The City of Derry in Northern Ireland has announced that it is to introduce free Wi-Fi in all public places. The local council is to work with local business owners to introduce the programme in conjunction with the national Super Connected Cities scheme funded by the UK Government’s Department of Culture, Media and Sport’s Urban Broadband Fund. Full rollout of the programme is expected by the first half of next year and will be accessible to anybody who registers for unlimited access to the city’s network. The initiative claims that it ‘is geared towards increasing digital engagement and energising cultural and economic activity within the city. The network will be available for free public use, with the benefits of being easy to connect, filtered for user protection and scalable for future expansion.’ Derry is Northern Ireland’s second largest city and has in recent years focused inward investment on the digital sector. Last week, we reported on how the Italian Government is looking to offer free Wi-Fi in all public places across the country.
November 24, 2014
A new report published by engineering and design consultancy Arup and University College London claims that the pioneers of the smart cities movement need to take a more strategic approach to ensure that their spending on IT infrastructure is effective in meeting their objectives. The report Delivering the Smart City: Governing Cities in the Digital Age is based on research of eight cities including London and Bristol in the UK alongside a number of other prominent global cities such as Chicago, Barcelona, Stockholm and Hong Kong. The report found that the cities spend an average of 6 percent of their expenditure on IT services and technology, which amounts to approximately £23 million per city across the study and is roughly equivalent to the amount budgeted in the financial services sector worldwide. While the authors welcome this as a sign that tech spending is taken seriously, they also claim that more could be done to target this spending effectively and tailored to the specific needs of each city depending on factors such as its ‘ecosystem’, culture and governance. It believes that the lessons from this are appropriate to all cities, not just those already pursuing a smart agenda.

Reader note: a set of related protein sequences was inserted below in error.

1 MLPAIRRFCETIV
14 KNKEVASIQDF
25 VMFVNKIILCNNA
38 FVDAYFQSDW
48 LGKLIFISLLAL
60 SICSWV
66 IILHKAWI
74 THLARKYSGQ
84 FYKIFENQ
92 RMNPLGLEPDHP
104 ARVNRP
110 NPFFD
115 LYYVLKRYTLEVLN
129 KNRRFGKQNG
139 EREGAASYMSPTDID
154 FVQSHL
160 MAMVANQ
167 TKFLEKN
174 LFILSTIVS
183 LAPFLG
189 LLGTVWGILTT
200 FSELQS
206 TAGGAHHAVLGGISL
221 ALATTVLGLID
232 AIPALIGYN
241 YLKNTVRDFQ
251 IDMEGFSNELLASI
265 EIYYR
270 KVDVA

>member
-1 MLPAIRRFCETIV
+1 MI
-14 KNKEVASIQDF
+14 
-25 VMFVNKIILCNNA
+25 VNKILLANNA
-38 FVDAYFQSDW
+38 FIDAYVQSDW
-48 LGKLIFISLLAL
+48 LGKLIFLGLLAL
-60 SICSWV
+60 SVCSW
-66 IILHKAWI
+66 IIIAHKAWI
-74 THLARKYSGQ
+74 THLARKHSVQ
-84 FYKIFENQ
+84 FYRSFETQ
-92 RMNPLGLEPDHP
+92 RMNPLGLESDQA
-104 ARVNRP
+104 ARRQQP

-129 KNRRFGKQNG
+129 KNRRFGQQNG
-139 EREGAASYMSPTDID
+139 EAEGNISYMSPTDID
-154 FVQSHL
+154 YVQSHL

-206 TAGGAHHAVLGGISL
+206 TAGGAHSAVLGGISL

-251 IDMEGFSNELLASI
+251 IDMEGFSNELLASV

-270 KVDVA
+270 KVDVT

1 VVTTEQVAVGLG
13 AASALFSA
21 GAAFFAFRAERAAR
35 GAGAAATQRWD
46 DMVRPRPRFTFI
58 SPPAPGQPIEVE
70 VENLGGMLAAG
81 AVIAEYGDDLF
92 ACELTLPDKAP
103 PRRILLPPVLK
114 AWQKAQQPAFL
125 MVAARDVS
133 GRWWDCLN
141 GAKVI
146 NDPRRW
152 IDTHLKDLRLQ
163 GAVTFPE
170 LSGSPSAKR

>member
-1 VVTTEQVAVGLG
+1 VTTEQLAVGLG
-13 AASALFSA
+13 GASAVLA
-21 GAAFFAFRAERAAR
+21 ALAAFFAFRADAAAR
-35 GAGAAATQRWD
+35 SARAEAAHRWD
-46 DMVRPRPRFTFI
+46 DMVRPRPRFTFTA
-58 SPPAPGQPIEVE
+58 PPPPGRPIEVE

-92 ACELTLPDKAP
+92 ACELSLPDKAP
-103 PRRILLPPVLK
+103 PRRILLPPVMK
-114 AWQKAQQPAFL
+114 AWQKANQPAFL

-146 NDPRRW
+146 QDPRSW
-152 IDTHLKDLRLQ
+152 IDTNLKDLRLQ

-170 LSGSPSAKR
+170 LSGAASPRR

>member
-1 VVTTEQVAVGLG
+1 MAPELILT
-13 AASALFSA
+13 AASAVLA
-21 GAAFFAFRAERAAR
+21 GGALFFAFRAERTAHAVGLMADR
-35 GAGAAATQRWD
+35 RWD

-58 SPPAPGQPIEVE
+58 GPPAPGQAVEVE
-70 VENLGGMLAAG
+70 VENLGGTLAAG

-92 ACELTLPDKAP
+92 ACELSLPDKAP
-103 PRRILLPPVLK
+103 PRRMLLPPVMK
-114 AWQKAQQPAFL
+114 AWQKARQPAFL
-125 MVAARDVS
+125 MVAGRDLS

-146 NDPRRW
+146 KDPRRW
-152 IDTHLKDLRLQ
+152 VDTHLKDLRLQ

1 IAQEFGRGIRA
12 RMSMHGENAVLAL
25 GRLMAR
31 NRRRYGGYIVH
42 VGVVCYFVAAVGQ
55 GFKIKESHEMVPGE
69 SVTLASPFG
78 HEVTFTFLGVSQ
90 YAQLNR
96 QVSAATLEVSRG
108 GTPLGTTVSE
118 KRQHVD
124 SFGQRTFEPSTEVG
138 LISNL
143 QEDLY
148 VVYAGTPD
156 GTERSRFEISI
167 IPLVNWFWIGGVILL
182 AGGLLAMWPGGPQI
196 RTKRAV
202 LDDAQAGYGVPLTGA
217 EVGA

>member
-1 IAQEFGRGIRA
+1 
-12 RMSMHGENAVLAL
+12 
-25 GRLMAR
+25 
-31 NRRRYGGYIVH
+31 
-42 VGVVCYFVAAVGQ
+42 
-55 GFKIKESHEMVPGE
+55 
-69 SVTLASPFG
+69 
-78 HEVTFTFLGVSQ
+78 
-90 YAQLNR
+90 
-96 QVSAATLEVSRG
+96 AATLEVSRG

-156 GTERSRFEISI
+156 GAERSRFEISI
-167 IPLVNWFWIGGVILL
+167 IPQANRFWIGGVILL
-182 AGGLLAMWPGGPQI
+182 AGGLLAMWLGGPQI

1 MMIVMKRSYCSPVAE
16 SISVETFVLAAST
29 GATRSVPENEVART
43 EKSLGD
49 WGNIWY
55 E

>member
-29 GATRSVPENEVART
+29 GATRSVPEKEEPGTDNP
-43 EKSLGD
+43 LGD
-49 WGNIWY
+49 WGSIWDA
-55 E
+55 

November 21, 2014
Day two of Worktech London and affirmation that far from dying, as so many headline writers would have us believe, the office is merely entering a new phase. The underlying theme of Worktech continues to be how we find new ways of weaving together the strands of presence and connectedness formed by cities, buildings and technology. Worktech is a constant reminder that while our world may be shaped by algorithms, we still need each other and need to be with other people at least some of the time. The event is admirably hosted by long time collaborator and MC Jeremy Myerson whose knowledge and donnish charm holds things together while the real Don, founder Philip Ross, beams from the sidelines. It is now de rigeur for such events to have a poet in residence and this year’s was Matt Harvey who summed things up at the end of the day with reference to Worktech’s longstanding idea of jellybean working but who popped up in between sessions with lyrical summations including one that showed some real spunk (you had to be there).